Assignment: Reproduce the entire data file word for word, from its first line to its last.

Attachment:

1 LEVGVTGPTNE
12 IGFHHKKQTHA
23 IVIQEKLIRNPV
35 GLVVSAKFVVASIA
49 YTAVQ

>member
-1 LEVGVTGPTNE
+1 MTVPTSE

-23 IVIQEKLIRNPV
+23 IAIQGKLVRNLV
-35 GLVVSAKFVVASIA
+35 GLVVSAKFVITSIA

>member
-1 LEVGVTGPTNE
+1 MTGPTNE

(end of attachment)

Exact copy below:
1 LEVGVTGPTNE
12 IGFHHKKQTHA
23 IVIQEKLIRNPV
35 GLVVSAKFVVASIA
49 YTAVQ

>member
-1 LEVGVTGPTNE
+1 MTVPTSE

-23 IVIQEKLIRNPV
+23 IAIQGKLVRNLV
-35 GLVVSAKFVVASIA
+35 GLVVSAKFVITSIA

>member
-1 LEVGVTGPTNE
+1 MTGPTNE